We all have a favorite decade from before we were born. We study it, idealize it, and wish that somehow we could have been a part of it. Mine is the 60s, but not because of the iconic movements people so often associate with it – the explosion of counter-culture, the artistic creations, or the struggle for civil rights. Maybe it’s because I was a Young Astronaut and the people who top my must-meet list are today’s biggest space pioneers – Peter Diamandis (check), Richard Branson and Elon Musk – but for me, by far the most remarkable achievement of that decade was when the late Neil Armstrong set foot on the moon in 1969.
Now, no one could sum up the significance of that moment more profoundly than Armstrong himself when he said the now-cliché words, “One small step for Man, one giant leap for Mankind.” But thinking back on that moment, something that didn’t make it into Armstrong’s timeless quote – but has since been discussed at some length – was just how big a moment that was for the American brand. In that moment, at least symbolically, America itself was setting foot on the moon, on live television, and it’s something we can now look back on proudly and vividly, eclipsing in many of our memories the fact that the Soviet Union did, in fact, beat us in the race to send a human into space. Once that flag was planted, America became the first country to set foot on the moon, and we all felt a part of that moment, watching it over and over on YouTube decades later.
The story behind Armstrong’s legendary moon landing has been passed down from generation to generation. And just last month, we saw another feat that will be spoken about for many years to come. On October 14, Felix Baumgartner dove from 24 miles above earth, landing safely in New Mexico, setting records for highest altitude parachute jump and greatest free fall velocity in history. While there’s been no shortage of hype or coverage around it, there are some parallels to draw between his achievement and the Apollo 11 mission, particularly around the challenge of powerful storytelling in today’s age of information abundance. Baumgartner’s dive was unbelievably daring, with death not only possible, but one bad spin away. And much like the moonwalk, albeit on many more screens – it was broadcast live for the world to see – and gasp at – in real-time. For Red Bull, a brand that has always embodied the “extreme” way of life and “gives wings” to its devoted fans, Red Bull Stratos was a natural extension of their core brand value proposition.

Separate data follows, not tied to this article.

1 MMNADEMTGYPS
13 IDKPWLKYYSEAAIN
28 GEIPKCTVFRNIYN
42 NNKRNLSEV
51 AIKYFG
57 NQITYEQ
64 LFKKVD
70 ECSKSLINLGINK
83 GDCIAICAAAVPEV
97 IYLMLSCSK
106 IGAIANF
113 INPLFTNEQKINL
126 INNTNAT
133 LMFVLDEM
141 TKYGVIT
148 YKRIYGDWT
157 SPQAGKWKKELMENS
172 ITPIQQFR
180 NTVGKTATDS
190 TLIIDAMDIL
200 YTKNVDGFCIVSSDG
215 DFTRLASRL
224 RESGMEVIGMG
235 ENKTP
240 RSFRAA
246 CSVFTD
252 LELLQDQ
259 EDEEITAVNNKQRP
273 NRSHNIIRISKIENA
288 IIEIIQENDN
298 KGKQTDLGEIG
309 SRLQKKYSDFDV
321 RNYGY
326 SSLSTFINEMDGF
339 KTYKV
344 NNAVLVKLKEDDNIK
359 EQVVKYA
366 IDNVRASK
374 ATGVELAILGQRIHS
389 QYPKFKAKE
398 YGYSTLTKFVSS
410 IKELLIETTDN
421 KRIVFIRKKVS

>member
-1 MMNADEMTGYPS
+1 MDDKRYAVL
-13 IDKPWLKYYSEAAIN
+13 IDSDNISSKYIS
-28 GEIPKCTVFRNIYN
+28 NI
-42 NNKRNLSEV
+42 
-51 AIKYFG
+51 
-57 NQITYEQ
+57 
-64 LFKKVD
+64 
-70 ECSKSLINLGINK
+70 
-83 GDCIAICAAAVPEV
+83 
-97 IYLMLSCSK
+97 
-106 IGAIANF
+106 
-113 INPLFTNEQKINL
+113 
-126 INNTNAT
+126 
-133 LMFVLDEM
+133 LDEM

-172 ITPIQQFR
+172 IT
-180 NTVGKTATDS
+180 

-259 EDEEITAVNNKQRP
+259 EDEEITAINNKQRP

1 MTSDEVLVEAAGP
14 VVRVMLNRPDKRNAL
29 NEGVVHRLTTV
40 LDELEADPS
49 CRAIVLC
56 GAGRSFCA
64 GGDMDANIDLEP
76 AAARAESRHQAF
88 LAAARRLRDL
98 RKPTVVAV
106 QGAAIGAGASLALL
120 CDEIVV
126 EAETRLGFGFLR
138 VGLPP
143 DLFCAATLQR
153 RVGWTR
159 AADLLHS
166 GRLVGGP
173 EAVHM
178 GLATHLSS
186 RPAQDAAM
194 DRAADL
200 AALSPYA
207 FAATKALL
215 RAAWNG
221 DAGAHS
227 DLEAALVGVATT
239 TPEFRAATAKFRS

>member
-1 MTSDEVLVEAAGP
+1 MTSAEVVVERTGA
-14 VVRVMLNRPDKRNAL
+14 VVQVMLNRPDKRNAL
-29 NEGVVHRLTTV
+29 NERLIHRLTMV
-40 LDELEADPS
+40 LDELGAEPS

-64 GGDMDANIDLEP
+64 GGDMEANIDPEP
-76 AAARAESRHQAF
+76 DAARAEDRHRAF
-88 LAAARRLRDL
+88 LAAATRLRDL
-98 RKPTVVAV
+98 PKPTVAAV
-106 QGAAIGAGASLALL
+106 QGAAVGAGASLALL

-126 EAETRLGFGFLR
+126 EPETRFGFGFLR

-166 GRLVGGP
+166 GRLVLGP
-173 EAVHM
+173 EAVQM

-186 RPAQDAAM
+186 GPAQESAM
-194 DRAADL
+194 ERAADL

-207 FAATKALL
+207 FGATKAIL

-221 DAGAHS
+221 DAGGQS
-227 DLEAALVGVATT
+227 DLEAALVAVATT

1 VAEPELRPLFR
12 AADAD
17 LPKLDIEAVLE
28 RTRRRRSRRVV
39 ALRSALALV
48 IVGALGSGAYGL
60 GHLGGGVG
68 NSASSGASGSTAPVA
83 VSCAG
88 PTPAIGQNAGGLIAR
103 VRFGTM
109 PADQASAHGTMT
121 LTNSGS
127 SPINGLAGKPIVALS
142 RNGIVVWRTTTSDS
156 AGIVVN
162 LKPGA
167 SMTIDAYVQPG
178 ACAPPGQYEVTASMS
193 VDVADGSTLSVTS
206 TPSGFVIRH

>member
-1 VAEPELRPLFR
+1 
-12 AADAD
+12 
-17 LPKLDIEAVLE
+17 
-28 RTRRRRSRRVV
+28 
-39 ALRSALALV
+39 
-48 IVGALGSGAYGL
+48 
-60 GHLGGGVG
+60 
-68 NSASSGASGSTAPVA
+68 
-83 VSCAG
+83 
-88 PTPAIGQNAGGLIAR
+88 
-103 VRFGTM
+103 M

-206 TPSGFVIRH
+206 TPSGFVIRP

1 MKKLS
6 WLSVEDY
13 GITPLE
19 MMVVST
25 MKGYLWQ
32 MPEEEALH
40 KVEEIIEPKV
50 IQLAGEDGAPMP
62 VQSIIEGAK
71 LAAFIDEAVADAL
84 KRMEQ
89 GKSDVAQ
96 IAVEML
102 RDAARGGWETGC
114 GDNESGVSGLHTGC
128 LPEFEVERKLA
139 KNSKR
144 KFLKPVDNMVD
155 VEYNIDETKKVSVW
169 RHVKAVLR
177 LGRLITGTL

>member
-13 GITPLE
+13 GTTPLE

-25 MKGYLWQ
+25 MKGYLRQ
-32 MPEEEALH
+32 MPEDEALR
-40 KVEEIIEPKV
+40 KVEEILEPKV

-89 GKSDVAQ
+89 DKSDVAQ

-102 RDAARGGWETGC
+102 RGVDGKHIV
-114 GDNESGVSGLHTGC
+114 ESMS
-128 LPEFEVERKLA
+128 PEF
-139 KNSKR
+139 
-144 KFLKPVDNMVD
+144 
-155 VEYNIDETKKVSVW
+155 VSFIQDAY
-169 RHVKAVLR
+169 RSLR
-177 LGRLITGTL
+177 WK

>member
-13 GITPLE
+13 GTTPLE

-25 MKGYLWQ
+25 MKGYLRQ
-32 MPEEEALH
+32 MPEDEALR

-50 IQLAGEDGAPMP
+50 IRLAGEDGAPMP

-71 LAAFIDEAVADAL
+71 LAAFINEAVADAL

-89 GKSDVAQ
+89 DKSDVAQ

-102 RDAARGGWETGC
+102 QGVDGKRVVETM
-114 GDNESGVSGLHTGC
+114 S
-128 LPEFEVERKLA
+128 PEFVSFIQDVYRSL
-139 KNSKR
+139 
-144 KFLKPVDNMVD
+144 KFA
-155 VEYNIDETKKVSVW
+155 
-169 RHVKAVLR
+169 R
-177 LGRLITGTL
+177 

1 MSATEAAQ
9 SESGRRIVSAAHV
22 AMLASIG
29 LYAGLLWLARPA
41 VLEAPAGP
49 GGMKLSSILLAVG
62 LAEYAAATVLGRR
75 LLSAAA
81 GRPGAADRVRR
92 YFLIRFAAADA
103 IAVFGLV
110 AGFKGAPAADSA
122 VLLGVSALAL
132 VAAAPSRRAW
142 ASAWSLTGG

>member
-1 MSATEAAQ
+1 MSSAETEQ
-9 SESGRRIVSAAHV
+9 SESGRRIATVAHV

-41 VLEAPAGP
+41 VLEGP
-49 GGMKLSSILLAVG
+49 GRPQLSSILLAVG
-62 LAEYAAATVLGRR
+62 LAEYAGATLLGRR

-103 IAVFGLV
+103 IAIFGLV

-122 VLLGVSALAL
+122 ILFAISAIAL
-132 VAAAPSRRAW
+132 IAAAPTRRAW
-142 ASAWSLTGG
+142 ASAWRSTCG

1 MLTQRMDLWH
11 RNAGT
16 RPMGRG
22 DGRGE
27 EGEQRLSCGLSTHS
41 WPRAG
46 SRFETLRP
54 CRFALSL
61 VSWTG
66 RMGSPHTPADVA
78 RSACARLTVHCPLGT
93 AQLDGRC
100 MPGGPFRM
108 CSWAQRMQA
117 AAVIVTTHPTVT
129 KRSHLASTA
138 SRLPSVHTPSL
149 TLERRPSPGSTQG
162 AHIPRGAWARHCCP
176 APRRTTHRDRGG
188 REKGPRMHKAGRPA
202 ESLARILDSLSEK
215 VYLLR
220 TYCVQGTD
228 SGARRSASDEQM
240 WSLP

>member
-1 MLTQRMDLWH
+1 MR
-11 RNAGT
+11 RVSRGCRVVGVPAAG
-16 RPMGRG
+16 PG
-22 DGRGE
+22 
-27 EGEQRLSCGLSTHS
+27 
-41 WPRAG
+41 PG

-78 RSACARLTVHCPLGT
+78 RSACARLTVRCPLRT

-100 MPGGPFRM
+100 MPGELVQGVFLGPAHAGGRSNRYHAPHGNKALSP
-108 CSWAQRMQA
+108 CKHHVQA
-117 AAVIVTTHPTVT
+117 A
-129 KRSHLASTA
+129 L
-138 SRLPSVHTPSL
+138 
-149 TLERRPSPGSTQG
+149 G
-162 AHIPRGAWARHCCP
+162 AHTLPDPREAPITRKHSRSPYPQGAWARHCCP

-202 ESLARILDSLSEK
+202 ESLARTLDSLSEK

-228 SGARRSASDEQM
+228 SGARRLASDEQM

By orchestrating their high-risk missions in a way that spoke to the values of their brands, and broadcasting the news-making events in real-time to huge audiences, both America and Red Bull tapped into what I believe are the key tenets of effective storytelling. Be true to your values while adding value for your audiences. Be bold enough to take the big risks that demand people’s fractured attention. And lastly, create the opportunities you need to most effectively tell your story, don’t wait for them to come your way.
I was quoted in yesterday’s Financial Times article by Emily Steel about the changing landscape of TV advertising. We must find new ways to engage with our consumers because the 30-second TV spot is not enough anymore. Check it out: http://on.ft.com/OEKF1G
We know from recent research that there is a huge spike in tablet usage (as measured through Google key-word searches) during the evening hours, specifically after 6pm. Now I know you’re thinking: “there’s nothing really surprising about that.” Obviously the vast majority of workplace computing occurs on a desktop, while users opt for a more portable platform during the evening hours. However, what I think is profound about this is that it speaks to what I’m going to call, “the living room of the future” concept. While this phrase may conjure up images of a Jetsons cartoon, with a robotic maid named Rosie buzzing around (ok, now I’m dating myself), I’m talking more about how users will (and already do) consume content while in their living room, or wherever they choose to relax for the evening.
To continue reading, click here.